Unfortunately, one has to recognize the unique circumstances why bonds are today basking in their "15 minutes of fame", so to speak. And these unique circumstances are unlikely to repeat, as Rob5TCP explained up thread. So read his post again if you missed it.

In the meantime, this chart should illustrate why bonds were so attractive 30 years ago. Click image for full size.

Image
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Re: Bonds outperformed stocks over the last 30 years

Post by Imperabo » Thu Jan 05, 2012 10:32 pm

It's dishonest to say that "bonds" beat stocks when you're only talking about a particular, fairly risky type of bonds. Long term US treasuries do not represent the entire bond market.

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Re: Bonds outperformed stocks over the last 30 years

Post by stratton » Thu Jan 05, 2012 11:32 pm

Why do I have a feeling a lot of people are going to look at the last 30 year bond bull market and extrapolate it over the next 30 years and get burned?!

That's going to be one heck of an "oops" in the future.

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Re: Bonds outperformed stocks over the last 30 years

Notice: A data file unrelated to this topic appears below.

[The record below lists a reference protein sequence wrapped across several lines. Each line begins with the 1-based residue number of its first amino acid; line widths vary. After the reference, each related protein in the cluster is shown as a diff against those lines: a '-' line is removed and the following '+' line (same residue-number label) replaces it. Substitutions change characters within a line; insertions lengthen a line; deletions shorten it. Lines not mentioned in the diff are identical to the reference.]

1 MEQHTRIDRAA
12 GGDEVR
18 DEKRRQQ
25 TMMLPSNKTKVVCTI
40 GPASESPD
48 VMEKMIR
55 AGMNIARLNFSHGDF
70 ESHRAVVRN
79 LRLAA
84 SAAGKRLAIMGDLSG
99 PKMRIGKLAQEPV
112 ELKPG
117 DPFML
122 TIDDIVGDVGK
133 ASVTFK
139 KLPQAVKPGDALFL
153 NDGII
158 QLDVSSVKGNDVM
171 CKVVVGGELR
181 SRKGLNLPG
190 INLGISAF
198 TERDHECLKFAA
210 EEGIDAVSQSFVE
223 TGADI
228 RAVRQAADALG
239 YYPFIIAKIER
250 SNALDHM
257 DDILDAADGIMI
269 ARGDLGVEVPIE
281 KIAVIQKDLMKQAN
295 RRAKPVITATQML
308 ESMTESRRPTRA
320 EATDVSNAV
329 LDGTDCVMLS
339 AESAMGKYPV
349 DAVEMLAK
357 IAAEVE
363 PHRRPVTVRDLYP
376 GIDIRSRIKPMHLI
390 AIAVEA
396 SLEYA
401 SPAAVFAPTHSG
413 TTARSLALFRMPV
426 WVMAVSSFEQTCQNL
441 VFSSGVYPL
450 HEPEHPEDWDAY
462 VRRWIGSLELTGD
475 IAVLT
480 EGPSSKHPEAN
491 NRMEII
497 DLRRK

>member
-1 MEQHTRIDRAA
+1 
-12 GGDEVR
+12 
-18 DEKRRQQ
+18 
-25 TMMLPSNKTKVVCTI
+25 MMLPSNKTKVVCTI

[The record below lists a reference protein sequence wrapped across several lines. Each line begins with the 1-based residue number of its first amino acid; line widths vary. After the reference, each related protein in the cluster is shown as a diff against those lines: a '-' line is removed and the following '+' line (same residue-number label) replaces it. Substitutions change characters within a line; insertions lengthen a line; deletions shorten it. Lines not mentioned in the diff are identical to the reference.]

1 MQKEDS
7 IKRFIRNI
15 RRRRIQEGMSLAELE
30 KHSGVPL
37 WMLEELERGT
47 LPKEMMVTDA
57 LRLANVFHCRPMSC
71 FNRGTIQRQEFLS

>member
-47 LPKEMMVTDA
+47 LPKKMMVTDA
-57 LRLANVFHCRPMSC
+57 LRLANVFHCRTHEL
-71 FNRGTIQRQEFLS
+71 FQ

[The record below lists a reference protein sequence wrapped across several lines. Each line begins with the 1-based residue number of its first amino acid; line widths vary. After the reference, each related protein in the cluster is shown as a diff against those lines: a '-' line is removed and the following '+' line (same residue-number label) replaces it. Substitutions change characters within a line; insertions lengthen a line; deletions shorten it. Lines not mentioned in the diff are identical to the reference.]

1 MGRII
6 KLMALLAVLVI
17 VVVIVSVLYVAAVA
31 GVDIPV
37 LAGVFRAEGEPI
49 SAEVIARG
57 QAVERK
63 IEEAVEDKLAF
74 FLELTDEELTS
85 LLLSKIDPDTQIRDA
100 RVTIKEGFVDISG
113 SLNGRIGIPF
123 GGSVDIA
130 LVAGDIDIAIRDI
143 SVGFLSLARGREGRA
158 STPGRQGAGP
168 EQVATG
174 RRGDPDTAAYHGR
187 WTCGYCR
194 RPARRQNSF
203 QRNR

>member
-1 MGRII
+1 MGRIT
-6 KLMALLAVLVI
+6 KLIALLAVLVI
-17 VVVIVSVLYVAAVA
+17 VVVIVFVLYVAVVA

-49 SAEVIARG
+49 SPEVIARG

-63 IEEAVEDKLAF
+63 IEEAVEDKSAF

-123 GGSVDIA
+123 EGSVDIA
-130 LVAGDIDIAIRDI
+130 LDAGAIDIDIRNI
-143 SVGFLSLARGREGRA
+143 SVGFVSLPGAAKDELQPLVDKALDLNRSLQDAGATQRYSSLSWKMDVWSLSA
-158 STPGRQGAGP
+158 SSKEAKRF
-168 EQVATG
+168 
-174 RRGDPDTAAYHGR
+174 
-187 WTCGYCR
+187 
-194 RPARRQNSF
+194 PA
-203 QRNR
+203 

Post by Bob's not my name » Fri Jan 06, 2012 7:01 am

nisiprius wrote:We accept the fact that new athletic records are set every year
I don't accept that. On an unrelated note, drug technology continues to advance.

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Re: Bonds outperformed stocks over the last 30 years

Post by rokidtoo » Fri Jan 06, 2012 7:23 am

Here's Roger Ibbotson's 2009 analysis of bonds vs. stocks for the long run. His conclusion is: "We believe the right strategy is to follow a disciplined asset allocation policy that considers the return and risk tradeoffs by taking advantage of the diversification benefits between stocks and bonds over time."

http://corporate.morningstar.com/ib/doc ... Stocks.pdf

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Re: Bonds outperformed stocks over the last 30 years

Post by nisiprius » Fri Jan 06, 2012 9:42 am